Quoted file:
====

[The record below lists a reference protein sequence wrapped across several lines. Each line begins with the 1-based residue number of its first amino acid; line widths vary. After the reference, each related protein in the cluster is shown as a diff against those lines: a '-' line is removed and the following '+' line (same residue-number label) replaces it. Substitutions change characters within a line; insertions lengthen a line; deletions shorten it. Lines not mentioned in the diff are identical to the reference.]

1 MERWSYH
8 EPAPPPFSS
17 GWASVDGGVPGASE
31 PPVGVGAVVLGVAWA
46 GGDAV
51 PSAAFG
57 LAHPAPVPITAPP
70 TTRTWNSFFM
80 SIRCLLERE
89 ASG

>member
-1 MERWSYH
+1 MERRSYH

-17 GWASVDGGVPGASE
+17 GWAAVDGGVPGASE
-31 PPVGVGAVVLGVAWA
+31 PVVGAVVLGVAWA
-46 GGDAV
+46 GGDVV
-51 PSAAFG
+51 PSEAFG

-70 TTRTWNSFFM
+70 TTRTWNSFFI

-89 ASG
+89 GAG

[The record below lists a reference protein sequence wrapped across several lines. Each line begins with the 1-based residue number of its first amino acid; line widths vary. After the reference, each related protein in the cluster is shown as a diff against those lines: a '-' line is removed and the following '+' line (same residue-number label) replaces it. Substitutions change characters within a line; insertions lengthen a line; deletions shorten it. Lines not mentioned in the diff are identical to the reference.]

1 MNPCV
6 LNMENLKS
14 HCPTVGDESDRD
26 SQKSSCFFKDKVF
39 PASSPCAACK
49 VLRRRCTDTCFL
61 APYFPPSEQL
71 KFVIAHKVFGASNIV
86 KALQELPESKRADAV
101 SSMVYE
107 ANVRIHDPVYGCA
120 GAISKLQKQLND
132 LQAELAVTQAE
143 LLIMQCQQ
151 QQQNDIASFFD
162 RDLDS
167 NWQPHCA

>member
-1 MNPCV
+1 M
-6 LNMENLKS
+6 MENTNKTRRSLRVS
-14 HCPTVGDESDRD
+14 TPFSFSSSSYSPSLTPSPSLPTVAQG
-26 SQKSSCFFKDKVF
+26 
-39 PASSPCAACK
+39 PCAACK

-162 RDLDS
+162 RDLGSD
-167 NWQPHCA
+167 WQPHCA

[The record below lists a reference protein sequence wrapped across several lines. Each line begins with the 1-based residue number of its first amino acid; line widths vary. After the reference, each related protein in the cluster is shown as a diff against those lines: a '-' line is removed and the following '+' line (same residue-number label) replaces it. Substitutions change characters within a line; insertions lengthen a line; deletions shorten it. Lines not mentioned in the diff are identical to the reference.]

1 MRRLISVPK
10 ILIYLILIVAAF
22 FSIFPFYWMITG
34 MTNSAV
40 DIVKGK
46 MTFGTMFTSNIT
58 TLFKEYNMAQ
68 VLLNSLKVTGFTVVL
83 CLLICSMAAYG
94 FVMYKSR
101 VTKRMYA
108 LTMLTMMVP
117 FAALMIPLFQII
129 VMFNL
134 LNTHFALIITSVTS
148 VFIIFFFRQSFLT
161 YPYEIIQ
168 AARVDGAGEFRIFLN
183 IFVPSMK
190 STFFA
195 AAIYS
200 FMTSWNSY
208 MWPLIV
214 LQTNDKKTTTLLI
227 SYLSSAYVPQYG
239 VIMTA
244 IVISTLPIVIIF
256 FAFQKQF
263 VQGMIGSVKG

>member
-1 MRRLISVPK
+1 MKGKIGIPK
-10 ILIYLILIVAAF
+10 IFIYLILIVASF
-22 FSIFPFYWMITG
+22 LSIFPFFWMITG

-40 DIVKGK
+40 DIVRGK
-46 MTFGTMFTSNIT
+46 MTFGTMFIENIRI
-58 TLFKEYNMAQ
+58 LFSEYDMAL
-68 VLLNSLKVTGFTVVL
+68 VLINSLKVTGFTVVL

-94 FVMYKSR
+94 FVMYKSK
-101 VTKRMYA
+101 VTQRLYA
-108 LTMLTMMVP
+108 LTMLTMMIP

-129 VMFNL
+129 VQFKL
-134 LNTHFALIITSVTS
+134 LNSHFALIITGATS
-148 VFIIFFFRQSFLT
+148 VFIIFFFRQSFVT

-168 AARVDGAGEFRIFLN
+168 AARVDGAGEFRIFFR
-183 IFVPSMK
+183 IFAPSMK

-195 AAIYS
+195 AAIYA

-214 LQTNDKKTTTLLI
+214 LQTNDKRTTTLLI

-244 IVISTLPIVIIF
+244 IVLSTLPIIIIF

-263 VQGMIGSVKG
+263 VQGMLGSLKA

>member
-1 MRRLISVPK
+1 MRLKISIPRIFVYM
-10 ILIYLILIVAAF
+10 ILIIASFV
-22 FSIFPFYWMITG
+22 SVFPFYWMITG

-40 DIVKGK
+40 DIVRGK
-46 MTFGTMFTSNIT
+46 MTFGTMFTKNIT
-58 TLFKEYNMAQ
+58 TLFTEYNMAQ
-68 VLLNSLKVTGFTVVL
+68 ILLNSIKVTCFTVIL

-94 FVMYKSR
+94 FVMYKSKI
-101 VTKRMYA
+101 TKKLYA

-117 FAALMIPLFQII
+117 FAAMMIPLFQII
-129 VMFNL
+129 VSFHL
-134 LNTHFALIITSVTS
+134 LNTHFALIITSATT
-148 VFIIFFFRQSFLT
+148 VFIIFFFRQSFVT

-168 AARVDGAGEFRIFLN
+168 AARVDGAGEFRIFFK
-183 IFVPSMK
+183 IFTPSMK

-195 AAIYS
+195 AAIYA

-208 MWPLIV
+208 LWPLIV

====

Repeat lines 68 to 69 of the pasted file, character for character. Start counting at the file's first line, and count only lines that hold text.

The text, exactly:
68 VLLNSLKVTGFTVVL
83 CLLICSMAAYG